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February 15, 2004


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Steve Tills
Well, the first "poem" has some big problems, for me: (1)it's just prose, and there is nothing wrong with "prose," per se, but WHY would anybody want or need to pass it off as poetry; (2)there is NOTHING at all poetic about it; the linebreaks don't create any extra syntactical nuances; there is nothing in the language or the scoring on the page that produces any kind of extra energy or events or sensations; instead, all of the words simply march to monochrome, one-dimensional meanings that are summed up at the end-punctuation (periods and semi-colons); (3)in addition, the author apparently directs this at a narrow, conventional, traditional readership evidentally eternally turned on by concepts like "God" and cliche terms like "truth" and "beauty" and "afterlife." But anyways, the real problem is NOT a super-biggie: that it really doesn't have a lot of "poetry" to it, that it's essentially just poetry randomly arranged on the page to affect being "lines" or a form that is, at the most "automatic" and "superficial" levels, generally taken to be poetry. Unfortunately, if this thing were on the page as a prose paragraph, or if the line breaks were changed, the piece would essentially be exactly the same, and nothing would be lost or gained by such other rearrangement. Essentially, one CANNOT rearrange most real poetry without having significant loss/modification of its true being. Like, you know the old cliche, "poetry cannot be paraphrased?" Same goes for scoring on the page. Since real poetry generally uses line breaks to affect intense enhancement of "meaning nuances" BETWEEN words and phrases inside sentence units AS WELL AS meaning nuances at the ends of sentence units, and this "poem" doesn't have ANY discernibly NECESSARY LINEBREAK (not a one, as far as I could see, and there are, what, 24 opportunities, yes?) at all, well, WHAT'S THE HECK IS POETICAL ABOUT THAT?
Wendy Babiak
I confess I prefer the first. I find it melodious, and it embraces the same agnosticism (and betrays the same love of the natural) that I do.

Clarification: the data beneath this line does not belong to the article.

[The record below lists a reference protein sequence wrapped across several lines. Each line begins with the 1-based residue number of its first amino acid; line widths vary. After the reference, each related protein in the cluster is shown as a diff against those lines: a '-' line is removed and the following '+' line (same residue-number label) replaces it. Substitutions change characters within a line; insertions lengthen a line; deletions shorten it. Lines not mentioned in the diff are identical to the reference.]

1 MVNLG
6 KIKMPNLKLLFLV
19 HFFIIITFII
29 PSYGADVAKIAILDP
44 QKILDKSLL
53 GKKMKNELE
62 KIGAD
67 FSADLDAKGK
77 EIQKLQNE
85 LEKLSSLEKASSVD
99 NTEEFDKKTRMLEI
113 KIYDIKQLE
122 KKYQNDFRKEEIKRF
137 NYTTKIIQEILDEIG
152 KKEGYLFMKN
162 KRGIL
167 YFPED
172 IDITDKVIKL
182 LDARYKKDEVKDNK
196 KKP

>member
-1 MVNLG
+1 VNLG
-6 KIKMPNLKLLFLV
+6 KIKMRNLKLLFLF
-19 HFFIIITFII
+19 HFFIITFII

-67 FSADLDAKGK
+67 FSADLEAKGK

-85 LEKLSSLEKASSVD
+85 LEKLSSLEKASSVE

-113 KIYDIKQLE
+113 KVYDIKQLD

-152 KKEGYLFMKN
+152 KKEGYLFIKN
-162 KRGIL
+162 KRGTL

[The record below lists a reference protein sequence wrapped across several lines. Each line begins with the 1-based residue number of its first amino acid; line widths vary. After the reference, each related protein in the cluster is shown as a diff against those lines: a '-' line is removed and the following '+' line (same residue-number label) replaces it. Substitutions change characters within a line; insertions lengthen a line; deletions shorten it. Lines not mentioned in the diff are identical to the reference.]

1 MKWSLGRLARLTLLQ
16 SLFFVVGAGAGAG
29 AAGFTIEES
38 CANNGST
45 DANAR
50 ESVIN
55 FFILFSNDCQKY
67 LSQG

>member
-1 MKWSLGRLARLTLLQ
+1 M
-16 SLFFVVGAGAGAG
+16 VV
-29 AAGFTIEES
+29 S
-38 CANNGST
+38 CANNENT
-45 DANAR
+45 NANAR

Daniel Nester
I know I'm supposed to say the second, but chopping up consciousness doesn't equal a poem that makes something happen. Except, of course, a chopped-up consciousness, which is good enough for some. And as far as the first, the comment begs the question: who cares if something isn't needed to be discussed? Is poetry a student-centered classroom? It is not. The poet is in charge of the poem. The reader is invited, yes, but not necessarily invited to, like, collaborate in meaning. Sometimes, yes, but this is simply not that kind of poem. It's a meditation. My shibboleth about the first is the anthropomorphism, the idea that a fucking cow can reflect our consciousness. I go with the first, irrespective of the bull, cow, whatever.
*tosses 2 cents into the bucket* The first one's a nice little essay, although it doesn't exactly screech 'POETRY' in a loud voice to me, and doesn't really leave much to be, hmmm, *discussed* since the poet's done all the work already. The second doesn't resonate with me, but I'm also an old and stodgy gen-x'er, so whadda I know? Obviously, despite my apparent alignment with a lot of 'quieter' works, I find the second to be more valuable. I don't *like* it, but that's not very important to me, given the choices. How much a kid *likes* a piece immediately upon reading it, and how important that is to his or her appreciation of it, though, may be another story.

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